A hugely talented but socially isolated computer operator is tasked by Management to prove the Zero Theorem: that the universe ends as nothing, rendering life meaningless. But meaning is ... See full summary »
An Iranian man deserts his French wife and her two children to return to his homeland. Meanwhile, his wife starts up a new relationship, a reality her husband confronts upon his wife's request for a divorce.
A documentary which challenges former Indonesian death-squad leaders to reenact their mass-killings in whichever cinematic genres they wish, including classic Hollywood crime scenarios and lavish musical numbers.
The interior of the huge dome where the futuristic congress takes place, during the animated sequence, is based on the Reich's Great Hall, a massive project made by Hitler and his Minister of Defense, Albert Speer. The building, if it had been built, would have been 1000 ft. tall and able to house 15,000 spectators, making it the largest interior space up to date. See more »
Does that make sense? Or is this just in my mind?
Ultimately, everything make sense. And everything is in our mind.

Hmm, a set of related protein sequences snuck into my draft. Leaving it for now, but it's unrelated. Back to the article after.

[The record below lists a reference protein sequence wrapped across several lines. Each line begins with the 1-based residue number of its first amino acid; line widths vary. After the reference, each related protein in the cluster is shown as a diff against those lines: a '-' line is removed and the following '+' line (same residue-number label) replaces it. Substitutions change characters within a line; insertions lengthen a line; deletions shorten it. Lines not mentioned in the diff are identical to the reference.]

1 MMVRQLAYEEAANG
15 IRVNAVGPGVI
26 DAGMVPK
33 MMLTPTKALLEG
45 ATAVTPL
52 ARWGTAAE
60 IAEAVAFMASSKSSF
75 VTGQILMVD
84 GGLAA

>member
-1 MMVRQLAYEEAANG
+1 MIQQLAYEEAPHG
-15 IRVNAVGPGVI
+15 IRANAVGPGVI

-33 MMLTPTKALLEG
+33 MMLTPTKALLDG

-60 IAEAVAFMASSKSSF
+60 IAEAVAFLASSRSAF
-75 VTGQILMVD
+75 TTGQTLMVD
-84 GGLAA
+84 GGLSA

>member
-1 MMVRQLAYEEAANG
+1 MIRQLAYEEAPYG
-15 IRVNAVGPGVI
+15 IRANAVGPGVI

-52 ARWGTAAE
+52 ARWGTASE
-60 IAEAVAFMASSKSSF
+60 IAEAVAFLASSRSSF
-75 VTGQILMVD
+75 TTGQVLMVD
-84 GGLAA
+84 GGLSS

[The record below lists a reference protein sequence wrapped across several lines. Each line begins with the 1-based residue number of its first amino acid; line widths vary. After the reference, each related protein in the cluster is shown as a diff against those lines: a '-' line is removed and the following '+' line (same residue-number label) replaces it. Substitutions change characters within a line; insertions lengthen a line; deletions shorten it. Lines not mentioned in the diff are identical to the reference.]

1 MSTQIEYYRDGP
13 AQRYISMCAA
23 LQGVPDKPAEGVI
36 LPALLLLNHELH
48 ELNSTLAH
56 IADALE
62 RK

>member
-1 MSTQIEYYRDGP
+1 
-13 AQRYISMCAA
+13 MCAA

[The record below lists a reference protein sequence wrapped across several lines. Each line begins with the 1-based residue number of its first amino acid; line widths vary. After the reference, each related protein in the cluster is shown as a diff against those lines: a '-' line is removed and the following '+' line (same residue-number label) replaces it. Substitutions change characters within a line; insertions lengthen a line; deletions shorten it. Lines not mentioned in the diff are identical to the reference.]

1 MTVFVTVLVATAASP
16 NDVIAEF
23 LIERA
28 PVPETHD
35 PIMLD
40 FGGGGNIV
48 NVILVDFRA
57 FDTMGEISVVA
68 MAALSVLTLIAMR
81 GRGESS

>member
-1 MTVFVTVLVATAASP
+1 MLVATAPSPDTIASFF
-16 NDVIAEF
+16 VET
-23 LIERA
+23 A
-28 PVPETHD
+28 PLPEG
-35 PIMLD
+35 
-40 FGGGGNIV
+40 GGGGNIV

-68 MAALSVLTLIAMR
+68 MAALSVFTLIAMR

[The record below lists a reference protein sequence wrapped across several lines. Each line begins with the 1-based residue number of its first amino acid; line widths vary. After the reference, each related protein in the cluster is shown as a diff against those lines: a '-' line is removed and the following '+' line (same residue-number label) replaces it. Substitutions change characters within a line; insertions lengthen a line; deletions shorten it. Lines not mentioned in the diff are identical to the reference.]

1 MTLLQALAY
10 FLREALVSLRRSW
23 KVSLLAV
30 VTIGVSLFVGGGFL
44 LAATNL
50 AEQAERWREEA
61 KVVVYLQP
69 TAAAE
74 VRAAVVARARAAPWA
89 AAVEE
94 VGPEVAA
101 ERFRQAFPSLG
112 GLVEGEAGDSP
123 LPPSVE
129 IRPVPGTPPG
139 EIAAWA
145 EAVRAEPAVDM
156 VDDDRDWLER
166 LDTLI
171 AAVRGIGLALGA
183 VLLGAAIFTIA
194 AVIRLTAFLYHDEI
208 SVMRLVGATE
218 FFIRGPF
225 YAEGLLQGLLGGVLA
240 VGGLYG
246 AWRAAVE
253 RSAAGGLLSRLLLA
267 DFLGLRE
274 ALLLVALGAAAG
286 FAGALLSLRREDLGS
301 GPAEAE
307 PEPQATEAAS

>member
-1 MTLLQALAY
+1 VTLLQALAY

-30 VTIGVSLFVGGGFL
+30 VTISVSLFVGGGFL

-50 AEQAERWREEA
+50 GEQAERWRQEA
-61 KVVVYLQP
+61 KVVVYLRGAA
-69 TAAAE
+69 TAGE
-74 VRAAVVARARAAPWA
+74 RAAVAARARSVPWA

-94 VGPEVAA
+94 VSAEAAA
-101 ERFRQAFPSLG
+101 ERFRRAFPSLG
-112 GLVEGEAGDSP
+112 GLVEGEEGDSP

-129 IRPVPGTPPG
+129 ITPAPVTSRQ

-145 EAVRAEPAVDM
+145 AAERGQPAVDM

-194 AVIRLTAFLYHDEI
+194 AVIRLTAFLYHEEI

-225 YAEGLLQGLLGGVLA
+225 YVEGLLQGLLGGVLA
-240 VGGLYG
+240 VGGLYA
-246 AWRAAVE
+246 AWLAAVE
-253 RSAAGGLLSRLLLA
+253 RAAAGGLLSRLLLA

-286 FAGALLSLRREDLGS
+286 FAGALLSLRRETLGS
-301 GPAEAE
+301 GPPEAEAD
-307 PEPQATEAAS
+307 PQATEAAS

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It's two movies really the first part where you feel the impending doom set upon Robin Wright as she is caught between either professionally die off soon or make a deal that takes it all.
It so vividly explores the fine line between choice and the illusion of having one. The second part has a strong resemblance to Waking Life in it's psychedelic execution more than Waltz with Bashir. Existentialism, morality, Corporatocracy and the beautiful animation make this the most marvellous yet terrifying Sci-fi I have seen in ages. Watch Harvey Keitels monologue in the first half, it is outstanding. Robin Wright is as always amazing and gets extra kudos for playing herself in an alternate universe where her career has failed. It is all together a masterpiece.
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